Freddie Scott Vollrath's Vision for Oxford Games and More!
Freddie Scott Vollrath, daughter of Leslie Scott (the inventor of Jenga), has recently assumed the chief position at their company, Oxford Games. Within the universe of Gamedom, this interview with Freddie absolutely qualifies for our Legends and Legacies series. Inventor Peggy Brown, interviewed Leslie a few years ago (also a terrific read involving hen houses - click here) now questions Freddie!
You’re an industrial designer, and so am I. In college, I was the only woman in my major course of studies, and still remain in a small minority of product designers. Is your experience similar?
Happily, for me there were considerably more women in my year than I had expected. Even so, we still only made up about a quarter of the class. Here’s hoping that it’s an upward trend. You never know, maybe in another 20 years, we'll have reached the half-half mark.
What prompted you to choose design as a focus?
I initially determined to do fine art, but luckily started with a Foundation Course. This is a one year degree where you try out all the various fields that come under the heading of ‘Art’; illustration, fashion, fine art, craft and product design. I think it was a combination of the teachers I had on the product design section together with some amazing workshops that made me decide to focus on product design.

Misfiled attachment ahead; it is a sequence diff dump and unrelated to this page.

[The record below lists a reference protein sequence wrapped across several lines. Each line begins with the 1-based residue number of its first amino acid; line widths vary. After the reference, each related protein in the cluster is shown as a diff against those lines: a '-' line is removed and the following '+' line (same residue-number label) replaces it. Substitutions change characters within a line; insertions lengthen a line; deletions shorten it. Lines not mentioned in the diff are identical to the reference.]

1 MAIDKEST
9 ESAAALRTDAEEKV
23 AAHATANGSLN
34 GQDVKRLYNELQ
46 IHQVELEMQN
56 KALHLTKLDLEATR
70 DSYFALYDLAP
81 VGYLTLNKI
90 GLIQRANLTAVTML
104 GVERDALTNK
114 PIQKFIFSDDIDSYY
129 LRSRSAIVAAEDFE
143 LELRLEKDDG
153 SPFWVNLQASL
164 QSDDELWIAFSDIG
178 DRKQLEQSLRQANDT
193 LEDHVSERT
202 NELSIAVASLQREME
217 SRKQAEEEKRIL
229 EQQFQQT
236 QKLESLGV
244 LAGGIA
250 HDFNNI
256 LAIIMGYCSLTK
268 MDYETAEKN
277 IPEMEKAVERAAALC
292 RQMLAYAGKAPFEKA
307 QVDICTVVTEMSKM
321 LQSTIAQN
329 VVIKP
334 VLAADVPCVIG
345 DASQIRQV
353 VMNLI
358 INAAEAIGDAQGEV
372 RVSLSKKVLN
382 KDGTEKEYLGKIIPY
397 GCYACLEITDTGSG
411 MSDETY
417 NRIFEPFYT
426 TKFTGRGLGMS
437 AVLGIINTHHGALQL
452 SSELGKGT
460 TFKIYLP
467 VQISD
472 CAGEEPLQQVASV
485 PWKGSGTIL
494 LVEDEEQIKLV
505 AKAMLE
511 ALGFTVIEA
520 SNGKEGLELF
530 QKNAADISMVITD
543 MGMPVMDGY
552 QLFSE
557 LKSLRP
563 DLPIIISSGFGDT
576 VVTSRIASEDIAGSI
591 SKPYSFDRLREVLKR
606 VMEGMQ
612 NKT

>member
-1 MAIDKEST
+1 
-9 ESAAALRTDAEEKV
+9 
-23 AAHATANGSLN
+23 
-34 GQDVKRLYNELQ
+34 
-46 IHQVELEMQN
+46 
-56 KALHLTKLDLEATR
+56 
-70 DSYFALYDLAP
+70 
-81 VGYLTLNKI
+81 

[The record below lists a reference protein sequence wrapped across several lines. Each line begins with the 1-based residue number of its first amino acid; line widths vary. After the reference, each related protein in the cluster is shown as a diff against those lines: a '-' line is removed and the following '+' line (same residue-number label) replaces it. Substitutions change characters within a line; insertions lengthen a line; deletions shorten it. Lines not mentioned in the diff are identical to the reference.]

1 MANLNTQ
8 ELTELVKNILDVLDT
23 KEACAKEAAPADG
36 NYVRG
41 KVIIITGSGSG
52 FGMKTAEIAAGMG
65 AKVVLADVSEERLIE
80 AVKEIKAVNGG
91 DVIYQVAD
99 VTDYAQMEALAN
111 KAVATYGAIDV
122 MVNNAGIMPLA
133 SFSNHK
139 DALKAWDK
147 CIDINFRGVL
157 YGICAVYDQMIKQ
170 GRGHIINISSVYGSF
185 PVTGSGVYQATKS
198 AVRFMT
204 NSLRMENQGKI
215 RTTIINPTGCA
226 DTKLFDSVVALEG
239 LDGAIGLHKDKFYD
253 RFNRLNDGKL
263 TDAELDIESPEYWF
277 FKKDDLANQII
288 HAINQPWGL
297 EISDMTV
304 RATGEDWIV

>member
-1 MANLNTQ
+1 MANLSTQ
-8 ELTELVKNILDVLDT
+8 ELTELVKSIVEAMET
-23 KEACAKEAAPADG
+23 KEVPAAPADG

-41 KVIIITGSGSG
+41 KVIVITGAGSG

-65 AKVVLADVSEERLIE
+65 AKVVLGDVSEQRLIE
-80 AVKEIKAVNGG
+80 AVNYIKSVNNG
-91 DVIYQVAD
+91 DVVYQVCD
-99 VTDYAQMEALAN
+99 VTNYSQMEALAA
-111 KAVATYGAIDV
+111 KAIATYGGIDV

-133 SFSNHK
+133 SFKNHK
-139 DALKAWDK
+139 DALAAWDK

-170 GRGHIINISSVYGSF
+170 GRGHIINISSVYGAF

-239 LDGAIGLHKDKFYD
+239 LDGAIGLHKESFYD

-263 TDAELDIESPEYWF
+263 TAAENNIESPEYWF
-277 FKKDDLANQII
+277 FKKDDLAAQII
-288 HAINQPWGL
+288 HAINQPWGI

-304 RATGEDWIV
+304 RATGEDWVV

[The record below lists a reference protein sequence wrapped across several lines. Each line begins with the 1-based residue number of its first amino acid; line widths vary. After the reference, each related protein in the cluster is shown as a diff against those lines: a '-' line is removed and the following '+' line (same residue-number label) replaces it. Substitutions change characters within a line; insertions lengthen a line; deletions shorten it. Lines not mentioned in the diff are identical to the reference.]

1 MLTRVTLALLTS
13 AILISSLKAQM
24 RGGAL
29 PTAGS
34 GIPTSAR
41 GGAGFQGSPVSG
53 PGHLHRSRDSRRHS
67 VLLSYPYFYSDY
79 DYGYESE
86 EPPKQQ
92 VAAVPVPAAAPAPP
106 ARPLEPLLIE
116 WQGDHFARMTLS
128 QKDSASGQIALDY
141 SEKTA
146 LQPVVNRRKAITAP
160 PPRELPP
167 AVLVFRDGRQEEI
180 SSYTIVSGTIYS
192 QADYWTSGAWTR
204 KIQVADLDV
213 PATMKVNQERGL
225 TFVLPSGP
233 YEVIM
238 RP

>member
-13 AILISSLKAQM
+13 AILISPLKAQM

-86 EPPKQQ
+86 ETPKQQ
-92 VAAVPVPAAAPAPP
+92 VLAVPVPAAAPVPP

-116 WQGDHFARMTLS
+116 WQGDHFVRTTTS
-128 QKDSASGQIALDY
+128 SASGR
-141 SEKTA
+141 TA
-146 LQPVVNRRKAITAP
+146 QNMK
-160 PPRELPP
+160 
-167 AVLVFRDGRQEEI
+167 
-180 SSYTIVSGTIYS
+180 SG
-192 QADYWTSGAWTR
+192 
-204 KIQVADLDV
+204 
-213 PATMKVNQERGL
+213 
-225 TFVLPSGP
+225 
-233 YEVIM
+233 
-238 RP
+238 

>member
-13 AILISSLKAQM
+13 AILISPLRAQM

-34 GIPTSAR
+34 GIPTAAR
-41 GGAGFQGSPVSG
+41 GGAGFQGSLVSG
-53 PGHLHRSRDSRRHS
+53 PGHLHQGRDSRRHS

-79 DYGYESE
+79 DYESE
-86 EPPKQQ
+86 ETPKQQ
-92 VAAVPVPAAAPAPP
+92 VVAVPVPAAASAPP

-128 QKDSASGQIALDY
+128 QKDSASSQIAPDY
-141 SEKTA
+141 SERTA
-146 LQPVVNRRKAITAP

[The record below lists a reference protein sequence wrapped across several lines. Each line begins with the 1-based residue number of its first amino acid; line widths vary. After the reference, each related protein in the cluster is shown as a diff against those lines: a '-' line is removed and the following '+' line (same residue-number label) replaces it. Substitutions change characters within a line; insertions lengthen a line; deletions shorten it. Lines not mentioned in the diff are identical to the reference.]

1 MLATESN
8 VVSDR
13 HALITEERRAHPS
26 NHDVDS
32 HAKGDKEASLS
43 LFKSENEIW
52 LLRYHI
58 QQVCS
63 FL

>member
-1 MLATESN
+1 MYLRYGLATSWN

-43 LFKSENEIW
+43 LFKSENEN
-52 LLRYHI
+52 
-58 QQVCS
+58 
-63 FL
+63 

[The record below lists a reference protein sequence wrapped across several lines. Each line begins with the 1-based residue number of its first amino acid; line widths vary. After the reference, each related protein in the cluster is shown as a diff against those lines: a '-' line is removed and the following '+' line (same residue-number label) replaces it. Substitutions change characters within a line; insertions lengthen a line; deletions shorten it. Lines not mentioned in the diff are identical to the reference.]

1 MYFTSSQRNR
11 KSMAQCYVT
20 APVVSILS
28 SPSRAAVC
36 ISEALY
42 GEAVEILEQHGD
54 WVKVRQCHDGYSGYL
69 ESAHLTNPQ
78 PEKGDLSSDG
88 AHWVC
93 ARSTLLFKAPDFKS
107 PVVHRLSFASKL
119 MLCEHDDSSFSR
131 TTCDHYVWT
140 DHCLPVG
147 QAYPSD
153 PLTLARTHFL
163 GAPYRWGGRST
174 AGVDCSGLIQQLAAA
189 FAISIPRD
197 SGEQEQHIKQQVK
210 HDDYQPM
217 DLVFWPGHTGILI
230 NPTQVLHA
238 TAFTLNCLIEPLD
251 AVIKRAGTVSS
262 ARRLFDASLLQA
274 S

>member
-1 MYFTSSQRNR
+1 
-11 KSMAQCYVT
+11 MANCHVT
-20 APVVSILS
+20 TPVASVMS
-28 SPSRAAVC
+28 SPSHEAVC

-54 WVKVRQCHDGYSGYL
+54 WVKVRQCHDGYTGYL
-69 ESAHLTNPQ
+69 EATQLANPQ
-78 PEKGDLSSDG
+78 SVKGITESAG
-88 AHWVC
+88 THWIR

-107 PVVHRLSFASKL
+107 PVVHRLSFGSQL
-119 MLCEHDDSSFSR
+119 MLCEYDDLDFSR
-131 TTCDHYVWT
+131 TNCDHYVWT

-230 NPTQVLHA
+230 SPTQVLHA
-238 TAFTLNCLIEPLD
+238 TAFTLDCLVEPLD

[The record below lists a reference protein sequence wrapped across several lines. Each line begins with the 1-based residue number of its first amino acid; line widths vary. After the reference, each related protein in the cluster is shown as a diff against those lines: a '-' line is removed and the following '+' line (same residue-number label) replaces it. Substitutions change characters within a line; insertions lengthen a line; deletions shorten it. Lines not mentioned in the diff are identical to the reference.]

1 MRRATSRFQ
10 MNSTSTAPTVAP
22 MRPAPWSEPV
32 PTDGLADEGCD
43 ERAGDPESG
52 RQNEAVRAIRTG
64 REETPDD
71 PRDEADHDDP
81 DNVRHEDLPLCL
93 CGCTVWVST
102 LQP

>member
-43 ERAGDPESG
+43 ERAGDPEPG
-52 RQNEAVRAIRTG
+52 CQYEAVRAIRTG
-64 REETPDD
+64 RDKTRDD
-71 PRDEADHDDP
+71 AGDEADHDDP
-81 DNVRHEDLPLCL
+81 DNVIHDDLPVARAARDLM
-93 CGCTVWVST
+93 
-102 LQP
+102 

I had a similar experience – taking a required year of Foundations, I entered thinking I’d be a Graphic Designer, and wound up loving 3D/Industiral Design. I believe a good designer can design anything. Paper clips, landscapes, opera houses. What are your thoughts about good design?
I think ‘good design’ arises when you have clearly defined the problem (s) you are trying to address, and you find the simplest way to solve them. And when it comes to board games, adding a pinch of fun, too!
What are your design peeves?
Making things more complicated than they need be.
That’s a good answer and covers a whole lot. I can’t stand fake woodgrain on anything that’s not wooden, among about a million other things. I will spare you from elaboration. You’re welcome.
I’m an American who studied in America, and you’re a Britain who studied in Berlin. What contrasts do you see between the two cultures? How does one design well across cultures?
Oh my goodness, well to start with I’m half German/half British so I think I’m entitled to both love and be critical of both cultures. While I think German engineering is undeniably the best in the world, I find much German design (packaging, graphic etc.) too retro - and not in a cool way! But I should add that Berlin itself is a unique city, with a culture and design aesthetic all of its own. In my opinion, everyone and everything in Berlin is cool…even when they do retro!
I concur- Berlin is cooool with at least four Os. It has a very distinct and confident vibe. After graduation, I had a few options to start my career: I was offered a job designing pots and pans, another opportunity designing tractor parts, and a third designing games for Western Publishing (a huge book/comic book/game publisher, the game division of which was later sold to Hasbro). Once in a while I wonder what it’d be like had I chosen a different design path. What were your options upon graduation, and what guided your decision to take on a role at Oxford Games?